Universal Health Services a union target during proxy season

Alan B. Miller is chairman and chief executive of Universal Health Services Inc., which is subject of a union campaign for a shake-up of the board of directors.

Describing King of Prussia-based Universal Health Services Inc. as having a “uniquely entrenched governance structure,” a union-affiliated investment research group has urged the company’s shareholders to withhold their support for the reelection of Lawrence S. Gibbs to the board.

Gibbs, a board member since 2011, is the only director who public shareholders have a say on this year, given the division of the seven-member board into three classes. The other director up for re-election this year is UHS founder Alan B. Miller, but only company insiders, who own 7.5 percent of UHS shares, get to vote on his nomination.

UHS, whose annual meeting is set for May 17, owns 26 acute-care hospitals in the United States and is the nation’s largest operator of inpatient mental-health facilities, with 189 properties in 34 states, plus additional operations outside the country. In the Philadelphia area, Universal Health Services owns Brooke Glen Behavioral Hospital in Fort Washington; Fairmount Behavioral Health System and Friends Hospital, both in Philadelphia; the Horsham Clinic in Ambler; KeyStone Center in Chester; and Hampton Behavioral Health Center in Westampton, according to its annual report.

In a regulatory filing Tuesday with the Securities and Exchange Commission in  support of its opposition to the reelection of Gibbs,  the Washington-based CtW Investment Group cited a string of federal investigations — including a criminal investigation disclosed in 2015 of the company as a whole — and its own research into UHS’s admissions and billing practices.

“Our analysis has convinced us that the risk of regulator enforcement actions against UHS is considerable, but our efforts to convince the board to respond to these risks by reforming its outdated and entrenched structure have been unsuccessful,” CtW wrote.

CtW, which said it works with pension funds sponsored by unions representing six million members, noted that it has been pushing UHS to create a board committee to oversee regulatory compliance and quality of patient care, as some of its peers have done, but has gotten nowhere.

“Because UHS maintains a unique combination of a classified board and differential voting power for shares held by insiders, and because it dedicates five of seven board seats to be elected solely by company insiders, shareholders have few mechanisms to make their voices heard and to hold directors accountable,” wrote the group.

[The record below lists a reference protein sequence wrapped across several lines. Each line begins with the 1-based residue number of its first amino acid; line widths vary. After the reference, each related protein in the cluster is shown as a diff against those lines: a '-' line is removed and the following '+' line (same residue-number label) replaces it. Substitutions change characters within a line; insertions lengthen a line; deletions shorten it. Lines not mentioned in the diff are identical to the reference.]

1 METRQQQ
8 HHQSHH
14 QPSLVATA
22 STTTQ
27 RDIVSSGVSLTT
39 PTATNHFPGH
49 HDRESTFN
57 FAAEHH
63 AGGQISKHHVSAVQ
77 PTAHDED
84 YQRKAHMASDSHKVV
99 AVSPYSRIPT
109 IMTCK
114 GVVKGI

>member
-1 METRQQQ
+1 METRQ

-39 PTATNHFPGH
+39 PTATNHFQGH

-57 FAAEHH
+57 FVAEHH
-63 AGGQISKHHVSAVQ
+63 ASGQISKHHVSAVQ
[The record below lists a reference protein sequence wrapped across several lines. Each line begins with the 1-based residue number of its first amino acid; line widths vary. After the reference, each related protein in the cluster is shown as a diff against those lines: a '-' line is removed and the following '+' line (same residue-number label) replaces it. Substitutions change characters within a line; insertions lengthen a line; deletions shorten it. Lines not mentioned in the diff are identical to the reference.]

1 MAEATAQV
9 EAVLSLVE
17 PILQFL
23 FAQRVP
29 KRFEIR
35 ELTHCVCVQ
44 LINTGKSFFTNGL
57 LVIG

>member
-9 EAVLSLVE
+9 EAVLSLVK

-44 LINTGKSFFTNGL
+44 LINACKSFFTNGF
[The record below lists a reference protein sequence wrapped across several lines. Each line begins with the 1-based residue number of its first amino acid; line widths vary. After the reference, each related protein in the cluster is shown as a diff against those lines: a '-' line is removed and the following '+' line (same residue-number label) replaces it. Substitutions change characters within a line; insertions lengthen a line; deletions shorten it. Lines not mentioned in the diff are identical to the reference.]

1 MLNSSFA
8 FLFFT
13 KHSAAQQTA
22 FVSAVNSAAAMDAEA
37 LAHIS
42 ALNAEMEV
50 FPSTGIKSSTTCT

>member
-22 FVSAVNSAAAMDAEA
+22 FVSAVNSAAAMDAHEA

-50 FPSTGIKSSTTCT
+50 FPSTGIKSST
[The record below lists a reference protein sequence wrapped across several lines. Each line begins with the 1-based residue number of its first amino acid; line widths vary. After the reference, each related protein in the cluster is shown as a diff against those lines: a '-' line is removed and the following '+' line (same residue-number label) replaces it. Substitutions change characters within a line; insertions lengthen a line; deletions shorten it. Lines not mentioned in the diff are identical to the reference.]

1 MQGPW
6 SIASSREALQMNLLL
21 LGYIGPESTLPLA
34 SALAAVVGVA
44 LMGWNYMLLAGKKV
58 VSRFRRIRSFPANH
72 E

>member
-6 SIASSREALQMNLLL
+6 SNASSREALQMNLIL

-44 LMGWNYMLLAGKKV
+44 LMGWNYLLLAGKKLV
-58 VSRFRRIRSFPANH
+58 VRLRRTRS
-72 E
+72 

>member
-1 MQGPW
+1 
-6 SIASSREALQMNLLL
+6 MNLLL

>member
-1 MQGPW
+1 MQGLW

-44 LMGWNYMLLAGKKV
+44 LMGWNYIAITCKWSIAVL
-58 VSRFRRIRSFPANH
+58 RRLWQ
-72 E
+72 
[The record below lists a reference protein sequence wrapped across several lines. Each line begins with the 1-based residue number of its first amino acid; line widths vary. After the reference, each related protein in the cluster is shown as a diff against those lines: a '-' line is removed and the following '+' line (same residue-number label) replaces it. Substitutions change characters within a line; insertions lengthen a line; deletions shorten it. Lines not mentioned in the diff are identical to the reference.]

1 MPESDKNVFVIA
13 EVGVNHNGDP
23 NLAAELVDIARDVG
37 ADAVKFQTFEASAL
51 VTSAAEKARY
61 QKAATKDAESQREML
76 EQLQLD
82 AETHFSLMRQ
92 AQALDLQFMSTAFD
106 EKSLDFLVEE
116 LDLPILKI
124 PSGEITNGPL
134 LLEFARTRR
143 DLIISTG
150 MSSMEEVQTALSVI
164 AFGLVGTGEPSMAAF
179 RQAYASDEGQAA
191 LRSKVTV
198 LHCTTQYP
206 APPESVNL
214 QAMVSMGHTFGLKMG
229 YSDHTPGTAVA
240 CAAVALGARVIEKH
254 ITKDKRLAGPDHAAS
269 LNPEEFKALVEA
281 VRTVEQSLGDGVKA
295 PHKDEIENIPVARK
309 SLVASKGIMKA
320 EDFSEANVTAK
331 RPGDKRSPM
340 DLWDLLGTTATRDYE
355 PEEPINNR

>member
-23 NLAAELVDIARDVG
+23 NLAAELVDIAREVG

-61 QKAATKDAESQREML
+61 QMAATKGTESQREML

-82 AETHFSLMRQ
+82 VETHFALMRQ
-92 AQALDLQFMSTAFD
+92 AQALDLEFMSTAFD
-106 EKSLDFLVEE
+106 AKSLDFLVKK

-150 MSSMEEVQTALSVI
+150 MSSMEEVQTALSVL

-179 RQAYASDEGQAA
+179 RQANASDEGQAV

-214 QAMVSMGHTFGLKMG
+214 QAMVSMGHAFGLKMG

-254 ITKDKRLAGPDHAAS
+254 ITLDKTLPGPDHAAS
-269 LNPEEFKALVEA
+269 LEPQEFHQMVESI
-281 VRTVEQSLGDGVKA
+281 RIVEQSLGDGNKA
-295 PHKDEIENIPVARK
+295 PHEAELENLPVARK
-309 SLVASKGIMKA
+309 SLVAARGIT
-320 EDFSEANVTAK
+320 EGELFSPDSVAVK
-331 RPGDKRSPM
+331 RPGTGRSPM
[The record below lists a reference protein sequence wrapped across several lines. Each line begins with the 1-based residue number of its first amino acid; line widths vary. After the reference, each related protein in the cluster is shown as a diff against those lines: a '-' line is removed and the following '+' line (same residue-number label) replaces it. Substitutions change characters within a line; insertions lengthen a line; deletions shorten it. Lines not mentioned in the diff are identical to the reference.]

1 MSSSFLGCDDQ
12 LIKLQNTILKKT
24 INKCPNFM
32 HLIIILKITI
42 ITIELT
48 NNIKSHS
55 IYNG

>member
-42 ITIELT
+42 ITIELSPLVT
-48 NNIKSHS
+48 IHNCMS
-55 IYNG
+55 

More than two-thirds of the companies on the Standard & Poor's 500 stock index put all their directors up for election annually, according to Equilar, which tracks corporate boards and executive compensation. Annual election of all directors is considered best practice by governance experts because it gives public shareholders more control. 

In a statement, UHS discounted the CtW filing as a “continuation of the campaign by some of its union membership whose true purpose is to increase unionization at our facilities. The filing by CtW primarily reincorporates allegations which Universal Health Services has previously refuted and which we continue to deny.”

Miller, the UHS chairman and chief executive, has 83.2 percent of the voting power in the company, though owning less than 15 percent of the shares outstanding. Miller and other insiders also get to elect five of the company’s seven directors.

Total compensation for Miller last year was $19.9 million, including stock options valued at $14 million. Miller also took in $46 million from cashing in stock options that were granted in the past, the company’s proxy statement said.

Separately, the California Public Employees’ Retirement System and the New York City Pension Funds have urged shareholders to vote for a nonbinding proposal that would allow certain long-term shareholders to nominate up to 25 percent of the directors.

“We believe providing access to a company’s proxy by giving shareowners the ability to nominate directors to the board is one of the most important rights for owners of a company,” the pension funds wrote. “Without effective proxy access, the director election process simply offers little more than a ratification of management’s slate of nominees.”

The pension funds, which manage $480 billion in assets and own more than $50 million worth of Universal Health Services stock, said that as of March 10 more than 400 companies, including Apple, Microsoft and Johnson & Johnson, have given shareholders the right to nominate directors.

UHS said that the pension funds’ proposal “advances a solution for a problem that does not exist,” and that its board “has strong support from our stockholders.”

Over the last five years, UHS shares have had a total return of 183 percent, significantly outpacing the 101 percent gain in the S&P 500 Health Care Index. The company reported net income of $747 million on revenue of $9.8 billion last year.